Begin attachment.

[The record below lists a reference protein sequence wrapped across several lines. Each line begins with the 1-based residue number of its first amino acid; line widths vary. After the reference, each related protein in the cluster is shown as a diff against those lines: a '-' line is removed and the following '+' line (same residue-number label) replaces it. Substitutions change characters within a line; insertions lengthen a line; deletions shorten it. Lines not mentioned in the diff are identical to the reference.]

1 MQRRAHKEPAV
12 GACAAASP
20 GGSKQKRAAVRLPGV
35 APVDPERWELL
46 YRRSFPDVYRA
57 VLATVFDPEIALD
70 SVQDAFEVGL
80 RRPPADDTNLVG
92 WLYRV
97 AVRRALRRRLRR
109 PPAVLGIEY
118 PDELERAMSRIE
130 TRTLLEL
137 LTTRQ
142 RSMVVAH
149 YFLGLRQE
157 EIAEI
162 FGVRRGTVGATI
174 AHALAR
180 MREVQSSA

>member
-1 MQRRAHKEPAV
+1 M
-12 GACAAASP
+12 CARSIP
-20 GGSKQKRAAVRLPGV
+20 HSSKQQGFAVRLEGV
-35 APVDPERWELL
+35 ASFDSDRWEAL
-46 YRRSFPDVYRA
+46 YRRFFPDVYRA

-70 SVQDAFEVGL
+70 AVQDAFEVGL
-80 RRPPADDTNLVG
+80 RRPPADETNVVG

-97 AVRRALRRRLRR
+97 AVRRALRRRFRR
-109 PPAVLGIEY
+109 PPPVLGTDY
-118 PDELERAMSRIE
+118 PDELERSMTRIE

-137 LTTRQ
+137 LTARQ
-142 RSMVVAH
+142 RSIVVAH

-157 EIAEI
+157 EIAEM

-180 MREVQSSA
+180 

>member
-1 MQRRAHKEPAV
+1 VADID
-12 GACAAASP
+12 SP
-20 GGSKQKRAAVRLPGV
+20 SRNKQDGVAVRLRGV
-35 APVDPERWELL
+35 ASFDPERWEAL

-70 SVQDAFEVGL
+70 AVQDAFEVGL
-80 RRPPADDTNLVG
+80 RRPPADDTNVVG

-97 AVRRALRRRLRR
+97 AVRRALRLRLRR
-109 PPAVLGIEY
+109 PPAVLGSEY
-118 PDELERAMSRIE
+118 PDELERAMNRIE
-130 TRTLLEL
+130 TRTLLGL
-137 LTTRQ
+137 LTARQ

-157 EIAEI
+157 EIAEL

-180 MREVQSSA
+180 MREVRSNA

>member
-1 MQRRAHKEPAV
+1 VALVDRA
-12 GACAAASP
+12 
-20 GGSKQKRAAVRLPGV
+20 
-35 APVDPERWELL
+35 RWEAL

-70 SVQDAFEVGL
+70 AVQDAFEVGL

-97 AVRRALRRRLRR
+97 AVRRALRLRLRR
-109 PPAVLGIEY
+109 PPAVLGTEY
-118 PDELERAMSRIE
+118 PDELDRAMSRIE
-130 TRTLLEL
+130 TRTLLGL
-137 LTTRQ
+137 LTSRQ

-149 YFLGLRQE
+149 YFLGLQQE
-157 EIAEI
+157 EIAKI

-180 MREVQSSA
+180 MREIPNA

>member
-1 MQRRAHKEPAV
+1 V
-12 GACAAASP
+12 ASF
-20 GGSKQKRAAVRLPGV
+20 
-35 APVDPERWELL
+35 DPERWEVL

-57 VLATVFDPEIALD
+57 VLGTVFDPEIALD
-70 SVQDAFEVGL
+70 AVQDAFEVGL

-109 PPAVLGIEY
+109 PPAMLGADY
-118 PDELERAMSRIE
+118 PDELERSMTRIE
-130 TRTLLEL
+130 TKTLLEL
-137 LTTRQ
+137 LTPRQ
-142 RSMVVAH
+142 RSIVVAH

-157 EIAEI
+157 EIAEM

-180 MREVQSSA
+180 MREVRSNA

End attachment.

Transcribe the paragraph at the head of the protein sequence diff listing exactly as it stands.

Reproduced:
[The record below lists a reference protein sequence wrapped across several lines. Each line begins with the 1-based residue number of its first amino acid; line widths vary. After the reference, each related protein in the cluster is shown as a diff against those lines: a '-' line is removed and the following '+' line (same residue-number label) replaces it. Substitutions change characters within a line; insertions lengthen a line; deletions shorten it. Lines not mentioned in the diff are identical to the reference.]